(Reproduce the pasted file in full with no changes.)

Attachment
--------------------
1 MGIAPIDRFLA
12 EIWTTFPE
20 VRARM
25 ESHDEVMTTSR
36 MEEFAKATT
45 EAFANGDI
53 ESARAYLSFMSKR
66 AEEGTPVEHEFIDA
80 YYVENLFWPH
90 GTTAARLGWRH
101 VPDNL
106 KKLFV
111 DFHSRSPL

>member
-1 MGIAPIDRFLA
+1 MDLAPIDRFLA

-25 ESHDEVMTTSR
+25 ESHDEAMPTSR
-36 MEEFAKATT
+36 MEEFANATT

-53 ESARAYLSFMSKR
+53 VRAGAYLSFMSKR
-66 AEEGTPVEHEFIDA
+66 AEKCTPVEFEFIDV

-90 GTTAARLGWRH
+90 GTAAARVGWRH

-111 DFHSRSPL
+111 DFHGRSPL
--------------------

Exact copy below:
1 MGIAPIDRFLA
12 EIWTTFPE
20 VRARM
25 ESHDEVMTTSR
36 MEEFAKATT
45 EAFANGDI
53 ESARAYLSFMSKR
66 AEEGTPVEHEFIDA
80 YYVENLFWPH
90 GTTAARLGWRH
101 VPDNL
106 KKLFV
111 DFHSRSPL

>member
-1 MGIAPIDRFLA
+1 MDLAPIDRFLA

-25 ESHDEVMTTSR
+25 ESHDEAMPTSR
-36 MEEFAKATT
+36 MEEFANATT

-53 ESARAYLSFMSKR
+53 VRAGAYLSFMSKR
-66 AEEGTPVEHEFIDA
+66 AEKCTPVEFEFIDV

-90 GTTAARLGWRH
+90 GTAAARVGWRH

-111 DFHSRSPL
+111 DFHGRSPL